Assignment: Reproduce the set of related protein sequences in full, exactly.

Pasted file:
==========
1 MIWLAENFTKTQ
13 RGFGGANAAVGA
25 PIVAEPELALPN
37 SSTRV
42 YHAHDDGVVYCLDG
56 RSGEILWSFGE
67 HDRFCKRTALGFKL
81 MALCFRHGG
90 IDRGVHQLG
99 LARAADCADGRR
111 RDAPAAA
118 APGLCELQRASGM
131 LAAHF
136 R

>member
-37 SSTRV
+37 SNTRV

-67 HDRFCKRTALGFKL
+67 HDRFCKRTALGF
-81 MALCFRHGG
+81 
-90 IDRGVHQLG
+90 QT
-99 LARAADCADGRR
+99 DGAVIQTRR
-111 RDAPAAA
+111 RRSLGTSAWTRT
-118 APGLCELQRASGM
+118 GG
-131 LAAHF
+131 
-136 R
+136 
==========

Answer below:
1 MIWLAENFTKTQ
13 RGFGGANAAVGA
25 PIVAEPELALPN
37 SSTRV
42 YHAHDDGVVYCLDG
56 RSGEILWSFGE
67 HDRFCKRTALGFKL
81 MALCFRHGG
90 IDRGVHQLG
99 LARAADCADGRR
111 RDAPAAA
118 APGLCELQRASGM
131 LAAHF
136 R

>member
-37 SSTRV
+37 SNTRV

-67 HDRFCKRTALGFKL
+67 HDRFCKRTALGF
-81 MALCFRHGG
+81 
-90 IDRGVHQLG
+90 QT
-99 LARAADCADGRR
+99 DGAVIQTRR
-111 RDAPAAA
+111 RRSLGTSAWTRT
-118 APGLCELQRASGM
+118 GG
-131 LAAHF
+131 
-136 R
+136 